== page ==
In my last post, I mentioned that I read The Right Stuff via Kindle. It was my first purchase of an Amazon e-book, and I read it on my iPhone. A common theme across the blogosphere concerning the Kindle, and ebooks in general, follows the refrain “oh no, if all my books are digital, however will everyone know how literate I am, since there won’t be such impressive bookshelves to display!”
The answer, until we get wall-sized displays which can simply display all your book covers, like iTunes displays album covers, is to make blog posts advertising just what you’ve been reading. Clearly.
Update: Kevin Drum explains some of the reasons trees will keep dying for a while yet.
I finally got around to reading The Right Stuff this weekend, an impulse buy of the Kindle edition. I had seen the movie a few years back, and it had been on my radar to read it since then. It’s a classic, so I hardly need to describe it, but what struck me as the most interesting thought, which had never really emerged from the movie, was the idea of astronaut as personification of single combat. Mano-a-mano against the cosmonauts, proving that Americans were braver, more talented, had more of the right stuff.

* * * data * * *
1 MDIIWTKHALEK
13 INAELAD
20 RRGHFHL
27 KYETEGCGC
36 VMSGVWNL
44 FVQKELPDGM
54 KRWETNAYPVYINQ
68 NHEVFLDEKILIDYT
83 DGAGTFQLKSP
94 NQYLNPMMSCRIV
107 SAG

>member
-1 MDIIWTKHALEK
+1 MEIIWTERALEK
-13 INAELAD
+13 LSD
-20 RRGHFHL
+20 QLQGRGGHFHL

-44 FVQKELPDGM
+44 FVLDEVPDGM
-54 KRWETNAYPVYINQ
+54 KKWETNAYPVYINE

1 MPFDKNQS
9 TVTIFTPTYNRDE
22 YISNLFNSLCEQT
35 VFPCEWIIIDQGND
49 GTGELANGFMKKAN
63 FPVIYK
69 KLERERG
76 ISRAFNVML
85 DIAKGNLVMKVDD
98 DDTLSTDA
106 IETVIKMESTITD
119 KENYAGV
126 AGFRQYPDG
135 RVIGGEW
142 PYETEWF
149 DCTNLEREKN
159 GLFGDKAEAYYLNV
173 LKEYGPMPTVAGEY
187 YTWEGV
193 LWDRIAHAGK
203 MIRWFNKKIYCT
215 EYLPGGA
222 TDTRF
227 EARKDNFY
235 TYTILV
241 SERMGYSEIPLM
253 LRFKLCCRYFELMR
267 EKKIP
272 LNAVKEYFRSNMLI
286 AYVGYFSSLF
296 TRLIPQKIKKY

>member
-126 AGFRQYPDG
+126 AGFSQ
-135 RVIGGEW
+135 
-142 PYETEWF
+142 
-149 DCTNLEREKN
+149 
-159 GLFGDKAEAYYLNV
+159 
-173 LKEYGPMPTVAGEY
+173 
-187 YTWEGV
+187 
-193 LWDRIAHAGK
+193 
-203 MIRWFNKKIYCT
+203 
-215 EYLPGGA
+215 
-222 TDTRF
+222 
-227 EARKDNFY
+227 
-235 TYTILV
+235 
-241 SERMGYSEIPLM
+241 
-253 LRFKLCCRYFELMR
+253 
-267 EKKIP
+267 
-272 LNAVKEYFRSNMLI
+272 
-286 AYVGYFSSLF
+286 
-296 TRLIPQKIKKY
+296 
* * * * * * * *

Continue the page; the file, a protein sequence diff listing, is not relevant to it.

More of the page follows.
Then I watched the James May on the Moon documentary, and was struck by how much was lifted from the book, even the catchphrase, without any mention of Wolfe. They neglected to pick up the “astronaut as champion” role as well. And maybe Wolfe felt it was time to raise the point again, because his editorial in the New York Times today focuses solely on that point, and how once the combat was complete, the Soviets vanquished, there was no longer the same psychological need for the manned space program.
Worked out pretty well, although the chili paste I used was a little underpowered, more of a slow afterburn than a quick kick to the tongue. I ended up using apricot nectar instead of peach, it’s what I could find.
Oh, and natural peanut butter is the most disgusting-looking ingredient I’ve ever cooked with.